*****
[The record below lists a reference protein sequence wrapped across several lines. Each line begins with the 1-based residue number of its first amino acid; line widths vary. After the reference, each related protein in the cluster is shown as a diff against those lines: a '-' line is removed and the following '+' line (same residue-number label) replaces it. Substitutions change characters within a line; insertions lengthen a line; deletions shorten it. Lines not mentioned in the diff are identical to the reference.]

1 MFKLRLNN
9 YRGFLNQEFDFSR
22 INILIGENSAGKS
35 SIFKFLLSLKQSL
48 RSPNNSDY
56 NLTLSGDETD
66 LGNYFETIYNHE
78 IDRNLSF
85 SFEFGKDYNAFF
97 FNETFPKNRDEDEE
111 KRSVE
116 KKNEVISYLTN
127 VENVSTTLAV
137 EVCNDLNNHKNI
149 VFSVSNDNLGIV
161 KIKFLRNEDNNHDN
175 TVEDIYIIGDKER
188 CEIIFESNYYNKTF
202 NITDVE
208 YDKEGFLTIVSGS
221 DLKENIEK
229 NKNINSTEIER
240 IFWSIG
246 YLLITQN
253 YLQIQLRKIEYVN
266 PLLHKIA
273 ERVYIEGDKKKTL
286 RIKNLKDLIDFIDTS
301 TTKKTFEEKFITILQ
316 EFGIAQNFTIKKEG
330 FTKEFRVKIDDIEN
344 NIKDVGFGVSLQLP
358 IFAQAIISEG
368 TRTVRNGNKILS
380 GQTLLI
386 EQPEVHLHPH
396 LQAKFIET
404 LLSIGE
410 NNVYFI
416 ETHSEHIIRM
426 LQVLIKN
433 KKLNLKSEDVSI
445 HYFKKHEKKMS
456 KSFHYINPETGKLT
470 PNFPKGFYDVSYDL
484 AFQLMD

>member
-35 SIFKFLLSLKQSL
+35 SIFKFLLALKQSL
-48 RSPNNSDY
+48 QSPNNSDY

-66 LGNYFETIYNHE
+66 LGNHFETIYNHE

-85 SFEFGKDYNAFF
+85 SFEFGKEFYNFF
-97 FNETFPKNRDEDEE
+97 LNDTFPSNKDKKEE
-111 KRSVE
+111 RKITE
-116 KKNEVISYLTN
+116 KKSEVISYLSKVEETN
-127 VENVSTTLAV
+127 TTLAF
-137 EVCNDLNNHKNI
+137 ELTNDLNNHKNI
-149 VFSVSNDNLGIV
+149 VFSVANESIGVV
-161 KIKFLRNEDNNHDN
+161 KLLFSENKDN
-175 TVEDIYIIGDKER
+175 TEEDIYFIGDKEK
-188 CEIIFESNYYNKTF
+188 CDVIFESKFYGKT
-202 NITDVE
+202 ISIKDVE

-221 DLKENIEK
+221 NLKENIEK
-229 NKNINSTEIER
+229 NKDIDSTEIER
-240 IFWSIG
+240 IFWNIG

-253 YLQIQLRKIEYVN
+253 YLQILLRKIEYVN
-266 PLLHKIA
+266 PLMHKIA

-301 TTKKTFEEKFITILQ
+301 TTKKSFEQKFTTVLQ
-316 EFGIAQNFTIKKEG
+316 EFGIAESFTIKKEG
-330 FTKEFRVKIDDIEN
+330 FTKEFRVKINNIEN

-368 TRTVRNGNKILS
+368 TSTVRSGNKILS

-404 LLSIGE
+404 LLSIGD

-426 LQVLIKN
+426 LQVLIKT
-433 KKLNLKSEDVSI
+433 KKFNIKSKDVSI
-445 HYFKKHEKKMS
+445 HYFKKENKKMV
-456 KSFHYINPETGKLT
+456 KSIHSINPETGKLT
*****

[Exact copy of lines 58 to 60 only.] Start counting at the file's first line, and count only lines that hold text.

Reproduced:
+97 LNDTFPSNKDKKEE
-111 KRSVE
+111 RKITE